We’re not making this up. Chevy has launched a petition on change.org to make the Suburban the national vehicle of Texas. Celebrating 85 years of manufacturing the ubiquitous truck, Chevy wants to play up the Suburban’s Texas connections.
Those connections include being manufactured at the Arlington Assembly Plant in Arlington, Texas. Of the top 10 dealerships with Suburban sales five are in Texas. Also, more Suburbans were sold in Texas than in the combined 25 smallest states.
“The Most Texas Vehicle”
“It’s the most Texan vehicle there is,” is Chevy’s slogan for the petition. Chevy says, “Today, there are more than 200,000 Suburbans on the road in Texas and a Suburban is sold approximately every 90 minutes in the state.” OK, then!
Since everything is bigger in Texas we guess this goes along with that. Suburbans are big. Generous three-row seating with room to haul more it is the ultimate SUV. And Texas, with its long, open expanses suits the Suburban well with what Texas Monthly called “the primeval Texas instinct to drive as far as possible.”
Longest Running Nameplate
With the Suburban has been around since 1935, it is the longest-running nameplate in automotive history according to Chevy. Who are we to argue. Actually, it was one of the few vehicles to continue production during WWII when auto manufacturing stopped. Suburbans were used as military transport vehicles during the war effort.
Starting in 1973 you could get a Suburban in a ¾-ton version, emphasizing its truck origins. Basically it’s a pickup truck station wagon. And, like a station wagon, it was one of the first to be made entirely of steel. As you probably know most station wagon bodies were made of wood until the 1950s.
12 Generations of Suburbans
In all, there have been 12 generations of Chevy Suburbans. The current version came out in 2014 as a 2015 model. iSeeCars performed a study that showed that the Suburban is the vehicle driven the most each year. It also found that the Suburban is the second-most longest-lasting vehicle made.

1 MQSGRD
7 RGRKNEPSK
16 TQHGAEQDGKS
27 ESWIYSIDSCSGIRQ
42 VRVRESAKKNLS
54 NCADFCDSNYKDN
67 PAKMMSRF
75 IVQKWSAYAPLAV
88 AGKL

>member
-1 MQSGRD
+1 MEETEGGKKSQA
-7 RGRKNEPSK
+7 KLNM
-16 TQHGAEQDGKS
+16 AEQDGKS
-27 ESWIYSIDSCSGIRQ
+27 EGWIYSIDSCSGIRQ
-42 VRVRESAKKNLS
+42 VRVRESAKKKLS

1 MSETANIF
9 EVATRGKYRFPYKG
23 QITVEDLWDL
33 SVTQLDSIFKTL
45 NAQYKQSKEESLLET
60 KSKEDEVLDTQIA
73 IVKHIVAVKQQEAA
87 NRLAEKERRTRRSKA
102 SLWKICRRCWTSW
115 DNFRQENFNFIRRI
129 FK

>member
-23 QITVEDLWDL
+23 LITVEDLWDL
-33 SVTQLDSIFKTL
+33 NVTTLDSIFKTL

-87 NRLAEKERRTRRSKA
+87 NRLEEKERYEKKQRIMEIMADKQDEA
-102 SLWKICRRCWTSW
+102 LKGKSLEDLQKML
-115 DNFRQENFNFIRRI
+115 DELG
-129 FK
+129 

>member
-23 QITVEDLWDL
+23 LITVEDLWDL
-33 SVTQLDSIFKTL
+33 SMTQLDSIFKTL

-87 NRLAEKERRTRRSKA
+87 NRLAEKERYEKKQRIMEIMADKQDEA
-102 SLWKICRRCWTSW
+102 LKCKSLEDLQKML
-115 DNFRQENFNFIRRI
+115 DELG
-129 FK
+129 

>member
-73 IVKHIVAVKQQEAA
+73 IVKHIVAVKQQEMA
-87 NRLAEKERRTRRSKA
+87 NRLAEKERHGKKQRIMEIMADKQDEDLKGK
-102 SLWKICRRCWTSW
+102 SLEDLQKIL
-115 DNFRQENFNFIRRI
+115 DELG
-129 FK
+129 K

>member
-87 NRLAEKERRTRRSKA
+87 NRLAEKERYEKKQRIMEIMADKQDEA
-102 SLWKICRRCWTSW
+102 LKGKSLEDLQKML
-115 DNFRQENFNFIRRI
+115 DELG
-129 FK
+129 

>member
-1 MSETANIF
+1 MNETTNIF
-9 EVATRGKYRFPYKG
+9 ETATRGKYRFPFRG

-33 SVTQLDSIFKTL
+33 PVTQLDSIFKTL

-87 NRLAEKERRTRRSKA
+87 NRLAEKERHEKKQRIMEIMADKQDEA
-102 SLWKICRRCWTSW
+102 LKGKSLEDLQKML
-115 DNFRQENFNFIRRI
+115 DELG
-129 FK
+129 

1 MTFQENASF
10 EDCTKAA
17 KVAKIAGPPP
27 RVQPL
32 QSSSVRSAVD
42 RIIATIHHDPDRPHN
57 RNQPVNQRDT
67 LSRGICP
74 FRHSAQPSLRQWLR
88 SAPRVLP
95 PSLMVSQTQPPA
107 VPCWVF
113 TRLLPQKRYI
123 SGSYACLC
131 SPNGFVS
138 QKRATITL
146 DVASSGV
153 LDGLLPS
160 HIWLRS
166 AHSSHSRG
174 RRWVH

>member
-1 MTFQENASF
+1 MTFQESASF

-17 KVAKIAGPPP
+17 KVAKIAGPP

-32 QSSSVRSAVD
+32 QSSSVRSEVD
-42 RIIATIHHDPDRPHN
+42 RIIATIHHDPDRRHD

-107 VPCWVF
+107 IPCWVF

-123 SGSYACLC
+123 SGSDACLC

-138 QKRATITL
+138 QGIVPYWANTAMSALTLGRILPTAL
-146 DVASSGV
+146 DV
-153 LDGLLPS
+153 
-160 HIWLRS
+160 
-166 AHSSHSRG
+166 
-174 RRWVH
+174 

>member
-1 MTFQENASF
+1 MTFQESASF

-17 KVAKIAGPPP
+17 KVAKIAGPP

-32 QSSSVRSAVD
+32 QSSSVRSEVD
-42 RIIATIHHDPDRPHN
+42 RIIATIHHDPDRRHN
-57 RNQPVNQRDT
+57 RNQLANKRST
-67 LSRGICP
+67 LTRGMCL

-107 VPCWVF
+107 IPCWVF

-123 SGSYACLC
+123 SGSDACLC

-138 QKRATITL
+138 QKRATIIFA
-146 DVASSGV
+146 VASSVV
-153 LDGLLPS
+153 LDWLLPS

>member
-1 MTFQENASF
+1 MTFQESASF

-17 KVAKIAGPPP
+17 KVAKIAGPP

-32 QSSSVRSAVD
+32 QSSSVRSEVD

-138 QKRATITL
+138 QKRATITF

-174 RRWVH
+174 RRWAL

For most of its production, the Suburban has been available with both two-wheel- or four-wheel-drive. This made it as versatile as a truck while able to carry more people. Starting in 1952 the Suburban came with either a tailgate or double doors.
GM used the Suburban name on a GMC pickup produced from 1955-1958. It was almost identical to the Chevy Cameo, and both were built in limited copies. This was a special pickup with fancy fiberglass bedsides which was the precursor to the “fleetside” pickup. When the first Fleetside pickup came out in 1958 it was quietly discontinued.
Sixth generation Suburbans had only a single door on the driver’s side, and two on the passenger side. This lasted for the entire sixth-gen run from 1967-1972. When the new “square body” trucks debuted in 1973 the Suburban again was built with four doors.
When we last looked the petition was shy by about 400 signers of achieving its goal. “The Suburban would not be what it is today without the great state of Texas,” the petition says. GM estimates that more than two million Suburbans have been sold over the decades.
Chevy finishes the petition pitch saying, “We are truly honored and humbled by how Texans have embraced the Suburban and allowed it to play a part in their lives.”